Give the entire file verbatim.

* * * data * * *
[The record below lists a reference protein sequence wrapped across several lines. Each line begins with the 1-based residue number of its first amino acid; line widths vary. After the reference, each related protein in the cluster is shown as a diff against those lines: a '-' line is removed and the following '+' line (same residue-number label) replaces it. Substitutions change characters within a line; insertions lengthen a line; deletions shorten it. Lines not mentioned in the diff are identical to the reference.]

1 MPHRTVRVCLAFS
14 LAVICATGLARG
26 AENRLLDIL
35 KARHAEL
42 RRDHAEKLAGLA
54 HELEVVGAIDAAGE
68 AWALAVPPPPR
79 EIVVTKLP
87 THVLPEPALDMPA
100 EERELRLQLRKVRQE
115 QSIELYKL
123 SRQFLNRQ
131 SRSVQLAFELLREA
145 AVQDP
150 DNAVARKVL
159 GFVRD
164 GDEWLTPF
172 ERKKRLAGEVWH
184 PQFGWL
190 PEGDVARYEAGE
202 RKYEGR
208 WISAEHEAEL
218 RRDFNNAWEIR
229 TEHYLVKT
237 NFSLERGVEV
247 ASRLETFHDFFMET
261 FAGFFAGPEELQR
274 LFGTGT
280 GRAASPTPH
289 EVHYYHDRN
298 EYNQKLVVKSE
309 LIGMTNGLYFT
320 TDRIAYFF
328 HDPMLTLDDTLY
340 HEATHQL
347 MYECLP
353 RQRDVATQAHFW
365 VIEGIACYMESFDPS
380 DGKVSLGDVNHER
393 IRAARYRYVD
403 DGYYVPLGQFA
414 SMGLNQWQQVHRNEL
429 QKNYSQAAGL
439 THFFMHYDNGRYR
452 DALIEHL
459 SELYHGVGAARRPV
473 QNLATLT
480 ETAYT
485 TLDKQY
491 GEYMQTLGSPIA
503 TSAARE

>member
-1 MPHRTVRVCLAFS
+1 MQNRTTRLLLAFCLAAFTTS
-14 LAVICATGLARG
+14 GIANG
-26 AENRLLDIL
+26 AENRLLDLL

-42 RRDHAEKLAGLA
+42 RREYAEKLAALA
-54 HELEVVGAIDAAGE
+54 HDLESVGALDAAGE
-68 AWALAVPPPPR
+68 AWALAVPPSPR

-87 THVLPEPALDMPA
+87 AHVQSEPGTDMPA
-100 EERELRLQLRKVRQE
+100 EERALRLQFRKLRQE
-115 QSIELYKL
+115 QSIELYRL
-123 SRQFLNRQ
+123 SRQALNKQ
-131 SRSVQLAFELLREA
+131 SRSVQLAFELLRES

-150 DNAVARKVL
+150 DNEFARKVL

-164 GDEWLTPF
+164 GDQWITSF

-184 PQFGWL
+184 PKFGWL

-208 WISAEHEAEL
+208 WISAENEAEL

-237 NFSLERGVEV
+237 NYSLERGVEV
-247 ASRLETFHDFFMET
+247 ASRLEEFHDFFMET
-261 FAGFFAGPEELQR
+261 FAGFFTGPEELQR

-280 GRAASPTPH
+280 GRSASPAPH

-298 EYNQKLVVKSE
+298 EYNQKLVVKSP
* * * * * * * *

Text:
[The record below lists a reference protein sequence wrapped across several lines. Each line begins with the 1-based residue number of its first amino acid; line widths vary. After the reference, each related protein in the cluster is shown as a diff against those lines: a '-' line is removed and the following '+' line (same residue-number label) replaces it. Substitutions change characters within a line; insertions lengthen a line; deletions shorten it. Lines not mentioned in the diff are identical to the reference.]

1 MPHRTVRVCLAFS
14 LAVICATGLARG
26 AENRLLDIL
35 KARHAEL
42 RRDHAEKLAGLA
54 HELEVVGAIDAAGE
68 AWALAVPPPPR
79 EIVVTKLP
87 THVLPEPALDMPA
100 EERELRLQLRKVRQE
115 QSIELYKL
123 SRQFLNRQ
131 SRSVQLAFELLREA
145 AVQDP
150 DNAVARKVL
159 GFVRD
164 GDEWLTPF
172 ERKKRLAGEVWH
184 PQFGWL
190 PEGDVARYEAGE
202 RKYEGR
208 WISAEHEAEL
218 RRDFNNAWEIR
229 TEHYLVKT
237 NFSLERGVEV
247 ASRLETFHDFFMET
261 FAGFFAGPEELQR
274 LFGTGT
280 GRAASPTPH
289 EVHYYHDRN
298 EYNQKLVVKSE
309 LIGMTNGLYFT
320 TDRIAYFF
328 HDPMLTLDDTLY
340 HEATHQL
347 MYECLP
353 RQRDVATQAHFW
365 VIEGIACYMESFDPS
380 DGKVSLGDVNHER
393 IRAARYRYVD
403 DGYYVPLGQFA
414 SMGLNQWQQVHRNEL
429 QKNYSQAAGL
439 THFFMHYDNGRYR
452 DALIEHL
459 SELYHGVGAARRPV
473 QNLATLT
480 ETAYT
485 TLDKQY
491 GEYMQTLGSPIA
503 TSAARE

>member
-1 MPHRTVRVCLAFS
+1 MQNRTTRLLLAFCLAAFTTS
-14 LAVICATGLARG
+14 GIANG
-26 AENRLLDIL
+26 AENRLLDLL

-42 RRDHAEKLAGLA
+42 RREYAEKLAALA
-54 HELEVVGAIDAAGE
+54 HDLESVGALDAAGE
-68 AWALAVPPPPR
+68 AWALAVPPSPR

-87 THVLPEPALDMPA
+87 AHVQSEPGTDMPA
-100 EERELRLQLRKVRQE
+100 EERALRLQFRKLRQE
-115 QSIELYKL
+115 QSIELYRL
-123 SRQFLNRQ
+123 SRQALNKQ
-131 SRSVQLAFELLREA
+131 SRSVQLAFELLRES

-150 DNAVARKVL
+150 DNEFARKVL

-164 GDEWLTPF
+164 GDQWITSF

-184 PQFGWL
+184 PKFGWL

-208 WISAEHEAEL
+208 WISAENEAEL

-237 NFSLERGVEV
+237 NYSLERGVEV
-247 ASRLETFHDFFMET
+247 ASRLEEFHDFFMET
-261 FAGFFAGPEELQR
+261 FAGFFTGPEELQR

-280 GRAASPTPH
+280 GRSASPAPH

-298 EYNQKLVVKSE
+298 EYNQKLVVKSP